The Victorian Coalition Government will continue its improvements to the state's youth justice system, with a new $54.5 million infrastructure commitment announced today by Community Services Minister Mary Wooldridge.
Officially opening the single point entry (reception) building at the Parkville Youth Justice Precinct, Ms Wooldridge said the new capital funding package would help address capacity constraints and create an improved physical environment focused on rehabilitation and education.
"We inherited a system that had significant capacity constraints and infrastructure-related security issues, which we immediately took steps to address by developing a feasibility plan through funding from the last Budget," Ms Wooldridge said.
"Based on that plan, we are adding 45 new beds at the Malmsbury Youth Justice Centre and reconfiguring existing accommodation at Parkville for optimal usage.
"With more accommodation we also get greater flexibility at the two centres. This will help ensure that young people on remand are accommodated separately to sentenced offenders, and that female and male detainees and younger and older detainees are separated," Ms Wooldridge said.
Opened today, the new $4.8 million single entry point building replaces all other entrances to the Parkville Precinct and significantly enhances security and entry procedures.
It provides appropriate facilities for physical searches, while enabling state-of-the-art security procedures for admission of both visitors and detainees, with iris scanning and metal and drug detectors.
In addition to the new entry point building, the entire precinct has been refurbished to create a much safer and healthier environment that engenders respect for property, staff and detainees.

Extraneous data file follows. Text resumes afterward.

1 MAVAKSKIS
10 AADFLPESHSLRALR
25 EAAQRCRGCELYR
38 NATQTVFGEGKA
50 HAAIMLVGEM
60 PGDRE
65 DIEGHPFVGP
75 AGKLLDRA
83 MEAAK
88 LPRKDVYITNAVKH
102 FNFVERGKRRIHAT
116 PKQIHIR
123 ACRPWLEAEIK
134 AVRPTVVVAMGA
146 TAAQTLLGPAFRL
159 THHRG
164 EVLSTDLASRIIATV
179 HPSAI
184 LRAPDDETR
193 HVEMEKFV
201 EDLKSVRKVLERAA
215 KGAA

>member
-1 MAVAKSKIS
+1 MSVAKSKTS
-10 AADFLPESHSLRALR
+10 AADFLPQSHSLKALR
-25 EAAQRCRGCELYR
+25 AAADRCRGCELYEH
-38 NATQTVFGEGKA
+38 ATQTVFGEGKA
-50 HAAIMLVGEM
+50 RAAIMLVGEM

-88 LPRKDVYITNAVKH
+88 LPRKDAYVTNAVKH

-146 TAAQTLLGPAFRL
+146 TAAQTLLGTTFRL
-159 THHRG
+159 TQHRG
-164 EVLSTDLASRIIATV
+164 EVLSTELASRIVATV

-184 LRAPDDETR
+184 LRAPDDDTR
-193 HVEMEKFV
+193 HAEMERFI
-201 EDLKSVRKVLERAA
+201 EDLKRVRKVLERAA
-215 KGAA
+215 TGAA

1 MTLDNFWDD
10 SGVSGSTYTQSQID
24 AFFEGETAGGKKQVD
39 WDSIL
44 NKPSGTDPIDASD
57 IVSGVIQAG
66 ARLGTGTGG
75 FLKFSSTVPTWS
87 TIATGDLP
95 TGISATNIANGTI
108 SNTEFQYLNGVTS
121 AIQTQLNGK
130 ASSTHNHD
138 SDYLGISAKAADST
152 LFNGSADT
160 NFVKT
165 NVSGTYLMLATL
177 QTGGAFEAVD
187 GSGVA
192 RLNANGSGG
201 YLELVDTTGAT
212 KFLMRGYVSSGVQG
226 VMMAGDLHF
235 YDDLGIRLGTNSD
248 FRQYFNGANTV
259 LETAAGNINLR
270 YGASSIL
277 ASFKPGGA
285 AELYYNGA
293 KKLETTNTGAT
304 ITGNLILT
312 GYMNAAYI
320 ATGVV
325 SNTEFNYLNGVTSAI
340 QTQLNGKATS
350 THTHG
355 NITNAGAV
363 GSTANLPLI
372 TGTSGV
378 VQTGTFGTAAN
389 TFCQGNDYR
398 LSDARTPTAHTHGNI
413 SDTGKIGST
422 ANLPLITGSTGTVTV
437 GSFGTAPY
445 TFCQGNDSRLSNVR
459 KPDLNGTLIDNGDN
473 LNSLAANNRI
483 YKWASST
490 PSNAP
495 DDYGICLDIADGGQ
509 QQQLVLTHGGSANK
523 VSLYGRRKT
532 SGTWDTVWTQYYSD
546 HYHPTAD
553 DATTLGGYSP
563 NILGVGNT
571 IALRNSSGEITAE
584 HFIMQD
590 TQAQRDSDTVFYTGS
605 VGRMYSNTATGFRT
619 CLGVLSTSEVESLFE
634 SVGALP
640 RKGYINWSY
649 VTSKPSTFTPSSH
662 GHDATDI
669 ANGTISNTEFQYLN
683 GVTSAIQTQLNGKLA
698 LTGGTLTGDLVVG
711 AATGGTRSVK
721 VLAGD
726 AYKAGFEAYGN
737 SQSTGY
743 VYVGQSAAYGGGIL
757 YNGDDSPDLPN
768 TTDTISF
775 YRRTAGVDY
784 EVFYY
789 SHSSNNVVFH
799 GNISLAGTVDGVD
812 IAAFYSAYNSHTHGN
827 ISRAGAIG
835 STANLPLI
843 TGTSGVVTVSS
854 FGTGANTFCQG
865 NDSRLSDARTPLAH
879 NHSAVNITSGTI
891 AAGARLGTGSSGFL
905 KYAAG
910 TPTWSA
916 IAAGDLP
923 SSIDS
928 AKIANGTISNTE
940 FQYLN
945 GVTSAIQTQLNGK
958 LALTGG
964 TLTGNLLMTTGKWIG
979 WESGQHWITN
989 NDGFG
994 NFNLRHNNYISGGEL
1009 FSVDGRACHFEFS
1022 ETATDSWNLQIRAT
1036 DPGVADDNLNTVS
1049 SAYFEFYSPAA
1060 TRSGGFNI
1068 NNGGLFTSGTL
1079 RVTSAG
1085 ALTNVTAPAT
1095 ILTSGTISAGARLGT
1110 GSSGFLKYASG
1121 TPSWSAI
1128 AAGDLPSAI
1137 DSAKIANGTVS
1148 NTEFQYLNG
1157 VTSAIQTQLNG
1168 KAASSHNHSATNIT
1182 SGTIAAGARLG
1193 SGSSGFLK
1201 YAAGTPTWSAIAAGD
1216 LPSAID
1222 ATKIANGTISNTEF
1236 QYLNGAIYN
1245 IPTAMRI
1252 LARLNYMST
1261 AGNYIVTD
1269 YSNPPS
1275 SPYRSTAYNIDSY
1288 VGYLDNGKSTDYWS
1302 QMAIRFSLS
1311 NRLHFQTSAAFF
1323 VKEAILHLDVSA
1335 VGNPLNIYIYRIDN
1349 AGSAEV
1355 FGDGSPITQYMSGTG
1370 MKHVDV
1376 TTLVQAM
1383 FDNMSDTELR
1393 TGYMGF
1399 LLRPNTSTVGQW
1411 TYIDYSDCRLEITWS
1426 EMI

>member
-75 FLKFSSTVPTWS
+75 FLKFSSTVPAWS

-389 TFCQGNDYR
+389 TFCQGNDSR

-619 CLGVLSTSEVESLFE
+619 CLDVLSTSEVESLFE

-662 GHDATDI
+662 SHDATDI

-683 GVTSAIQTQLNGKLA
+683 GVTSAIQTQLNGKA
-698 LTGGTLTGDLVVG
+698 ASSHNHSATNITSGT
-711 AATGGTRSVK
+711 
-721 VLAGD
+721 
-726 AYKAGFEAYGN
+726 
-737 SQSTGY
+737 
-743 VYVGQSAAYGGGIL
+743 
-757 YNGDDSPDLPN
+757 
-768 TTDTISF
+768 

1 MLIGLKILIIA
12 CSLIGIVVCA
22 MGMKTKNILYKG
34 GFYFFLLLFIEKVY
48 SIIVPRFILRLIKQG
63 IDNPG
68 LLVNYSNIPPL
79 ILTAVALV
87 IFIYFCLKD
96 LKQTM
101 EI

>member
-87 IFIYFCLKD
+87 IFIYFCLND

"The rotten carpet is gone, the graffiti is being managed, the paintwork is respectable and importantly, it is now being appropriately maintained," Ms Wooldridge said.
"The Government has also invested in what was an under-valued workforce and is piloting a new education model at Parkville this year that is potentially world-best practice for incarcerated young people."
Ms Wooldridge said the Coalition Government had closed the book on a shameful period at the Parkville precinct.
"We have come a long way since October 2010, when the Victorian Ombudsman released a scathing report on Parkville under Labor management, labelling it disgraceful, unsafe, dirty, unhygienic and ill-maintained," Ms Wooldridge said
The Ombudsman found that conditions at Parkville were in breach of the United Nations Rules for the Protection of Juveniles Deprived of their Liberty, Australasian Juvenile Justice Administration Standards for Juvenile Custodial Facilities, the recommendations arising from the Royal Commission into Aboriginal Deaths in Custody; and government health regulations.
"Since being elected shortly after the Ombudsman handed down his findings, the Coalition Government has focused on refurbishing the physical environment at Parkville, reforming the workforce and its culture, establishing an appropriate level of educational provision, and ensuring the safety and security of the precinct and the detainees," Ms Wooldridge said.
"As of today, all of the 27 Ombudsman's recommendations have been implemented and all of the major action areas outlined in the earlier Comrie Review – including the commissioning of this new single entry point building – have been addressed."
To ensure independent monitoring of the precinct on an ongoing basis, the Government has put in place a new Independent Visitor Program managed by the Office of the Child Safety Commissioner.
Ms Wooldridge said the Coalition Government was committed to a strong youth justice system that holds young offenders accountable for their actions, but also provides an environment that helps reduce reoffending by offering proactive rehabilitation.
"I am proud of the positive changes the Coalition Government has made in youth justice to significantly enhance the safety, rehabilitation and education of incarcerated young people," Ms Wooldridge said.